'They're Like Us,' Elephant Researchers Say

Healing in Tennessee

But something revolutionary is happening in the flatlands of Tennessee. Deep roars can be heard through trees that shield neighbors from an unlikely sight, one that is hidden from the main roads. A kind of asylum exists for previously dangerous or deprived elephants in captivity, now living the rest of their lives here in the semi-wild. Driving past the perimeter fences, an awareness that huge animals are nearby and unseen evokes comparisons to Jurassic Park, but with a therapeutic mission. The Elephant Sanctuary, a private nonprofit organization in Hohenwald, Tenn., spans 2,700 acres of forests and spring-fed ponds.

This is a last refuge for elephants broken by humans, and they are here to heal. But doing so requires the elephants' ultimate act of trust in humans.

On a recent visit, ABC News correspondent Elizabeth Vargas was chaperoned inside the gates to discover an intimate world.

"She has her ears out so she's checking it out. And since she's the matriarch it's her job to make sure that everything is safe. It's a sign of trust and intimacy," said Carol Buckley as she approached an elephant named Shirley.

Buckley and Scott Blais, co-founders of The Elephant Sanctuary, establish trust with the animals, guided in part by the new theory that if humans and elephants can both suffer from Post-Traumatic Stress Disorder, maybe we can also share the hope for recovery.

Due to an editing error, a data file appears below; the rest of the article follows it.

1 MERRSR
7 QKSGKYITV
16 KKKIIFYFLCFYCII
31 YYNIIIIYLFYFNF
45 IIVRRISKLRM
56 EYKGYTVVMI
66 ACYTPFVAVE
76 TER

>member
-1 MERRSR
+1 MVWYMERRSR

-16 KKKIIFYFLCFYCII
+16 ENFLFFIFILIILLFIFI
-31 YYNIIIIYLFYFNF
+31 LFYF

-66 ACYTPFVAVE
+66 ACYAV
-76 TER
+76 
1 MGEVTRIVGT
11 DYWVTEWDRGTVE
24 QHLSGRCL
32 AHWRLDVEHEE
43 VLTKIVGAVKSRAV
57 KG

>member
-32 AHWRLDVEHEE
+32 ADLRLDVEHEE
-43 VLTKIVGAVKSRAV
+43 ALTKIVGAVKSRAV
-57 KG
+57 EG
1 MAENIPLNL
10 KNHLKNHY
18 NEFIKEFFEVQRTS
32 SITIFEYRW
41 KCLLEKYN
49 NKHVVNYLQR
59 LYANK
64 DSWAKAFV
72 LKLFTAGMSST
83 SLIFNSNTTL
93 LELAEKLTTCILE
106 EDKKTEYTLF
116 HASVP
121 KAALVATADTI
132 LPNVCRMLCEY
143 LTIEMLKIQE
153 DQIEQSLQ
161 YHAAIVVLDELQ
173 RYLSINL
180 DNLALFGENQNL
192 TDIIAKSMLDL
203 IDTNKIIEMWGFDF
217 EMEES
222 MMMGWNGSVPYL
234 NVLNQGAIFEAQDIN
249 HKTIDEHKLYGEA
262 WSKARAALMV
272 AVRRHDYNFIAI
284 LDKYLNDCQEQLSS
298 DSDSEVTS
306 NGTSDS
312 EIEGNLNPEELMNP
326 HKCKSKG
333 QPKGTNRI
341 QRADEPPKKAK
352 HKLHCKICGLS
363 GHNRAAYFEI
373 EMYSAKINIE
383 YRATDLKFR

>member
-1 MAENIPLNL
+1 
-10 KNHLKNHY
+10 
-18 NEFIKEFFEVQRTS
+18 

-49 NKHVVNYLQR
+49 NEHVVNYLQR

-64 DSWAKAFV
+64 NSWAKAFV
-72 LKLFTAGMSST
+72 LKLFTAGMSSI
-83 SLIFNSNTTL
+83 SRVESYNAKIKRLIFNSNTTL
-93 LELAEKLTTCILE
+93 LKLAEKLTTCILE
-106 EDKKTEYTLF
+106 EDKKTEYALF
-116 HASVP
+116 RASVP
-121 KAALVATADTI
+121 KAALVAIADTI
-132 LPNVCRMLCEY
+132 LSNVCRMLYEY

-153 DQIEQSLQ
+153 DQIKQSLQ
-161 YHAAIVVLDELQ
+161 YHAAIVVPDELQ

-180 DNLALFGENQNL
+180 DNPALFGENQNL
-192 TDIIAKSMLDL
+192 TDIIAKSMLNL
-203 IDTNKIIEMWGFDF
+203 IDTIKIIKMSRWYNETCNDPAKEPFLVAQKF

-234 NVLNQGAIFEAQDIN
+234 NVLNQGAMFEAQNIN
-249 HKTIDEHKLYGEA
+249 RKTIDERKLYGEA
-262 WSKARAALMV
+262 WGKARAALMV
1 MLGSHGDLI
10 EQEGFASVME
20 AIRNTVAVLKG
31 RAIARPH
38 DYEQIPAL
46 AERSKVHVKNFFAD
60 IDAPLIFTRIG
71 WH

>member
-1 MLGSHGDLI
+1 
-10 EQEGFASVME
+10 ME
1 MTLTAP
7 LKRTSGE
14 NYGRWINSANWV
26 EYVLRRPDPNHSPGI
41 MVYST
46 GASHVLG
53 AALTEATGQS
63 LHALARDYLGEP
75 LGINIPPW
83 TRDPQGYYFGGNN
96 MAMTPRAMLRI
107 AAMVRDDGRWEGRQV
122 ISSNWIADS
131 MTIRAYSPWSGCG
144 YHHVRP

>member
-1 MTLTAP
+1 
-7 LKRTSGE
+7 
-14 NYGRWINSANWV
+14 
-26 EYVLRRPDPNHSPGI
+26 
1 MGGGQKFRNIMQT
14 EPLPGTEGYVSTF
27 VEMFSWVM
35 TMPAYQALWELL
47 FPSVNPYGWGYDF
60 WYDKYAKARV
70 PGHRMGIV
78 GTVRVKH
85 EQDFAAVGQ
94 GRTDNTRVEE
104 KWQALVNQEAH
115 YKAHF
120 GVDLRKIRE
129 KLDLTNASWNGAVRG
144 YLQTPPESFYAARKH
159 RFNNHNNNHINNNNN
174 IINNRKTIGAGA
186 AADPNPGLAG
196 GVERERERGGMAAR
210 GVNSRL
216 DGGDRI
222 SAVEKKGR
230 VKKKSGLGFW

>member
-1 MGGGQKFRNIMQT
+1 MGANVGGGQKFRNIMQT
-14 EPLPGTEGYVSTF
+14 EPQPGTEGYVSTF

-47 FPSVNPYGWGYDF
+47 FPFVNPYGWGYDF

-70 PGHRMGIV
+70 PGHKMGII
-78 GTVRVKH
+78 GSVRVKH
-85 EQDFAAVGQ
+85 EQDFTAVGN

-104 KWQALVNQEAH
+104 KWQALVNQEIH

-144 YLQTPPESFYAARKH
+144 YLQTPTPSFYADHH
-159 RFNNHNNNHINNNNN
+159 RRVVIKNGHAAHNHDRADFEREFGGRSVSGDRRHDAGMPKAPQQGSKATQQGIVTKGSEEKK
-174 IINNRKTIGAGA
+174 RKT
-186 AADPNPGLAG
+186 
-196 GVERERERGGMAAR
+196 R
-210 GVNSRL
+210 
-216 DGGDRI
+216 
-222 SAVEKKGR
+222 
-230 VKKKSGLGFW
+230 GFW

"What we have learned, and what we have seen, without a doubt, they are experiencing some level of Post-Traumatic Stress Disorder," said Blais.

Creating a safe environment is vital to the progress made at the sanctuary, where 17 former circus and zoo elephants walk without chains or threat of abuse.

Applying techniques used to treat humans suffering from PTSD, Buckley and Blais research how these elephants have been stressed in the past, their responses, and tailor the sanctuary's programs to help each one.

Elephants once dangerous and isolated in captivity discover how to play again with new friends.

"They operate on a much deeper plane than we do, and you can't help but be fascinated with that," said Blais.

It's a sentiment Buckley shares.

"I think that's what happens with people who are around elephants. There's some profound connection that is made that is deeper than we have ever experienced before," she said.

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